In early February, Bloomberg reported that Apple Inc. was in direct talks with an undisclosed mining company to secure long-term cobalt supplies to support the mounting demands of the company’s power-hungry device lineup.
Cobalt, a hard, silver-grey metal once used for jewellery and paints, is the main component for today’s lithium-ion batteries. Valued at over US$37 per lb. — a 100% increase from just the year before — the metal is a coveted chalice for power-hungry manufacturers seeking footholds in the narrowing space.
The potential deal would mark one of several negotiated by vertically integrated manufacturers (VIMs) in recent months to secure supplies of metals for expanding production targets. BMW, Volkswagen and Samsung are just some of the industry giants rallying to align themselves with raw material producers.
This transformation will likely transition well beyond power-centric commodities into other non-renewable resources — metal or otherwise — and may have positive consequences beyond increased shareholder value.
First, metal commodity prices are notoriously fickle, with cycles becoming increasingly sporadic — contracting and swelling in greater frequency and amplitude than the one before.
In contrast, demand for consumer products like cellphones, home electronics, and in recent years, electric vehicles, has either remained steady or even increased through much of the economic downturn of the past decade.
By shortening the supply chain, commodity prices — and by extension, mining investment — are likely to see lower volatility in the wake of more predictable supply and demand forecasts.
Second, while pre-emptive stakeholder engagements and CSR outreach programs are a mainstay of the mining business, trendsetters like Apple, Samsung, and purveyors of all things shiny and new, which have traditionally commanded unwavering brand loyalty in spite of numerous public snafus (e.g., compare the number of glittery Apple logo bumper stickers on rear fenders versus, say, Glencore), may now find themselves under increased scrutiny.
Over 60% of the world’s cobalt is produced from the Democratic Republic of the Congo, where evidence of child labour in mines has cast mounting scrutiny on the underlying socio-economic costs of the supply chain.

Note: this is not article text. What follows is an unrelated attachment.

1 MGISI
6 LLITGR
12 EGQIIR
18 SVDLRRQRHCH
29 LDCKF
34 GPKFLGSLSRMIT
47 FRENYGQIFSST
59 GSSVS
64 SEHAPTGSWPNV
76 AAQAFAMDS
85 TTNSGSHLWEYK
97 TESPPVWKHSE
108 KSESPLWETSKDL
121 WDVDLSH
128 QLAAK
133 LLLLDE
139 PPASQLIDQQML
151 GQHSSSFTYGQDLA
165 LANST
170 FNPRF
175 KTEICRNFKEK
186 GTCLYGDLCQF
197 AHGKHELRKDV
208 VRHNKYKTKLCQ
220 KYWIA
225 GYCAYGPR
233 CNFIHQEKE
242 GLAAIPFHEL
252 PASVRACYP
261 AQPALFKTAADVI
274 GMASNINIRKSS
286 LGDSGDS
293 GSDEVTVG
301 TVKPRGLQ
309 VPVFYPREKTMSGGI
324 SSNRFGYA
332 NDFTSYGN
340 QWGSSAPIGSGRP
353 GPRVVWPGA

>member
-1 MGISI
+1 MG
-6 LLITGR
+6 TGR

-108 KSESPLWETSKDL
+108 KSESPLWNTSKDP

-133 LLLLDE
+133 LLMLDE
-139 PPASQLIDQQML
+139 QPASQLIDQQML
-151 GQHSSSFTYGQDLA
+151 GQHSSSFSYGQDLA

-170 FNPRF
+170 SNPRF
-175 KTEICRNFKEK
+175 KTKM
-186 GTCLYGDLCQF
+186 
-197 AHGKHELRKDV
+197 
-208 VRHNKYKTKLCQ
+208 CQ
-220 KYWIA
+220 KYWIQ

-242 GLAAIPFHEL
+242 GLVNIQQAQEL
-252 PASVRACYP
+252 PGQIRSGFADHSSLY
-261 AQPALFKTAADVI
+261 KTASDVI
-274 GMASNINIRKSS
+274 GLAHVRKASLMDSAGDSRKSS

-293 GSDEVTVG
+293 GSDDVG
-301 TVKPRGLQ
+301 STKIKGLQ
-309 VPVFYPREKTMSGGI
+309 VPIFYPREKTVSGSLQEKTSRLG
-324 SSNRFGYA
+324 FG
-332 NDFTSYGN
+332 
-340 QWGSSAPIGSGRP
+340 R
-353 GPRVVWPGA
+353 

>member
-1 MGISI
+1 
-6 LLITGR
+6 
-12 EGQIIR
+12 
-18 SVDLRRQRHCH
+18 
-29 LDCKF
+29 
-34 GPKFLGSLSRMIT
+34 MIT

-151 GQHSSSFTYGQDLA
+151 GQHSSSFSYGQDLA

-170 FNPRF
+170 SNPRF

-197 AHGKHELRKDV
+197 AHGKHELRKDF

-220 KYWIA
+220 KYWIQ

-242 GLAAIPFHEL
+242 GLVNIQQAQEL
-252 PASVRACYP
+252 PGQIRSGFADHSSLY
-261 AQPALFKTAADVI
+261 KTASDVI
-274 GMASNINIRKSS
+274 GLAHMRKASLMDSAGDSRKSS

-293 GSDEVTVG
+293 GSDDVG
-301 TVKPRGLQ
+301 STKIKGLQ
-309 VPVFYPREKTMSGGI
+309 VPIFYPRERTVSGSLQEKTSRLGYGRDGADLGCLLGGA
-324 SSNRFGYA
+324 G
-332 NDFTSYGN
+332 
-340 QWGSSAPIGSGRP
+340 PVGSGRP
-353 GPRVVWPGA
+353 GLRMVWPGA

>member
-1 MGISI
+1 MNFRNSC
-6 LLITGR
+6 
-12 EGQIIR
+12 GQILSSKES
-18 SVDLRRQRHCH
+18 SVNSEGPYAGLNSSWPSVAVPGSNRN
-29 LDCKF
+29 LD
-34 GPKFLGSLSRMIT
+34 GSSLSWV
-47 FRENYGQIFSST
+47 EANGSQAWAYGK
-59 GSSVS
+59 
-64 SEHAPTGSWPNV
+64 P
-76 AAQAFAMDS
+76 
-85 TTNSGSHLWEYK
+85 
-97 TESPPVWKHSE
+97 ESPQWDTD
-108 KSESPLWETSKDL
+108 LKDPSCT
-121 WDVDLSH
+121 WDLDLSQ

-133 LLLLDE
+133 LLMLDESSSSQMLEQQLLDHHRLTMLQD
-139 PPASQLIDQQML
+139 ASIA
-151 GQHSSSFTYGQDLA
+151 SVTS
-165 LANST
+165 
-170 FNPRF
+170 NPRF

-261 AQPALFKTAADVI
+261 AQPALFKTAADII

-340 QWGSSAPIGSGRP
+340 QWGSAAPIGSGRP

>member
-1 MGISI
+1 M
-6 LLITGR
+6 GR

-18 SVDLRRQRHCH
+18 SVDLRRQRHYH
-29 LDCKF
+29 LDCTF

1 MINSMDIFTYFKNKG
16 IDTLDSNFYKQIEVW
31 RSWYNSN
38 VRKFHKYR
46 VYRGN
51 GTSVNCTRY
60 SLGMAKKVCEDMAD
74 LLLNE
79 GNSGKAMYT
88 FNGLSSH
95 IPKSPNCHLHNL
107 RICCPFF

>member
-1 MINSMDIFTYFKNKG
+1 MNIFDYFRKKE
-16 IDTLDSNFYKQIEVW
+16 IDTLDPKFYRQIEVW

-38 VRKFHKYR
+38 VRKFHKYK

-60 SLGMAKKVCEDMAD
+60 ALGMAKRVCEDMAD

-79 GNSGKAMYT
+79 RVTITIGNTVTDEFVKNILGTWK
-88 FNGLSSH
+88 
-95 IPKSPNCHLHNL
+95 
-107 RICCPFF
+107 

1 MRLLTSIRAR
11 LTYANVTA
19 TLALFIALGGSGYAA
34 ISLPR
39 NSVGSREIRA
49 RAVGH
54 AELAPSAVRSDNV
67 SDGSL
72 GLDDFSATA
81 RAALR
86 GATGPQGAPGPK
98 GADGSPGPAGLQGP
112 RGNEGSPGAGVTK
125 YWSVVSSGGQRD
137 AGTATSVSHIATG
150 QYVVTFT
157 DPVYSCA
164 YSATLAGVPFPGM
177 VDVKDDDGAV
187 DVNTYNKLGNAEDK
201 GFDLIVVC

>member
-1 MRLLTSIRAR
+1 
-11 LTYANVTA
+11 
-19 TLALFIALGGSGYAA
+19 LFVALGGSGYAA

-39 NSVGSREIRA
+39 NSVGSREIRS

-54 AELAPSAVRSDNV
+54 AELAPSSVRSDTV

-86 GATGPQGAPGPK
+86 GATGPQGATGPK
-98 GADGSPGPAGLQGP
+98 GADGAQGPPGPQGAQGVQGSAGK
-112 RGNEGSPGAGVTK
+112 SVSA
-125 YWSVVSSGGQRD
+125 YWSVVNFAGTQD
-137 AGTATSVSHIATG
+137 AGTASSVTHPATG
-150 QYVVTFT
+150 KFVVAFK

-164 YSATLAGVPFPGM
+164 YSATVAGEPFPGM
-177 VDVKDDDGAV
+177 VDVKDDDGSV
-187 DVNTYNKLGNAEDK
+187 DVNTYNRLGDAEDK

VIMs exposed to legal and ethical liabilities will quickly bridge the public’s perception disconnect between source material and end-product.
Much the same way that savvy food consumers helped spawn the “farm-to-table” food chain model, the social license liabilities of operating in conflict zones will likely drive VIMs to re-evaluate their risk profiles and adapt a similar “mine-to-store shelf” supply chain model, and seek out friendlier mining jurisdictions, or work with existing jurisdictions to improve stakeholder engagement and incentives.
With mounting pressure to lower production costs, VIMs will continue to seek paths of least resistance to fuel their burgeoning material consumption — meaning all options are on the table.
Only last year did Apple boldly announce in their 2017 Environmental Responsibility Report that they would seek to only use renewable materials in their devices in the near future. This monumental shift in how VIMs will look to fill the supply chain means that mining companies will need to revisit their core competencies.
Advances in biogeochemistry, metal recycling, aqueous metal precipitation and synthetic polymers are helping to redefine the literal building blocks of society.
Mining as a pure earth-moving endeavour may soon be a thing of the past, as we seek out new and innovative ways to source materials to build our future world.
The vertical transformation of mining has begun — finally.
— Kurt Breede, P.Eng. is the Director of Industry Partnerships at the Lassonde Institute of Mining, University of Toronto, one of the leading mining research institutes in Canada. The views and opinions expressed in this article are those of the author.